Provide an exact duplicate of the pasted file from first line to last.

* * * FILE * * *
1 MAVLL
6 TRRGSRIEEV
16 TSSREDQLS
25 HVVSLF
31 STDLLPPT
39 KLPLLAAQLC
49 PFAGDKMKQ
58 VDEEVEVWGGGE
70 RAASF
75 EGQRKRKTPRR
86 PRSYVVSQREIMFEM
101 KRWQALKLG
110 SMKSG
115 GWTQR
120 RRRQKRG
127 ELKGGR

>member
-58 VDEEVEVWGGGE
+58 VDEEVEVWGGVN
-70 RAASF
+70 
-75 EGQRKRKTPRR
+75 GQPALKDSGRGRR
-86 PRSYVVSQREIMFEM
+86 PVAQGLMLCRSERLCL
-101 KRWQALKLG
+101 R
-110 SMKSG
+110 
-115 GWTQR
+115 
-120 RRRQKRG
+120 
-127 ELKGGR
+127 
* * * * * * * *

1 MAVLL
6 TRRGSRIEEV
16 TSSREDQLS
25 HVVSLF
31 STDLLPPT
39 KLPLLAAQLC
49 PFAGDKMKQ
58 VDEEVEVWGGGE
70 RAASF
75 EGQRKRKTPRR
86 PRSYVVSQREIMFEM
101 KRWQALKLG
110 SMKSG
115 GWTQR
120 RRRQKRG
127 ELKGGR

>member
-58 VDEEVEVWGGGE
+58 VDEEVEVWGGVN
-70 RAASF
+70 
-75 EGQRKRKTPRR
+75 GQPALKDSGRGRR
-86 PRSYVVSQREIMFEM
+86 PVAQGLMLCRSERLCL
-101 KRWQALKLG
+101 R
-110 SMKSG
+110 
-115 GWTQR
+115 
-120 RRRQKRG
+120 
-127 ELKGGR
+127 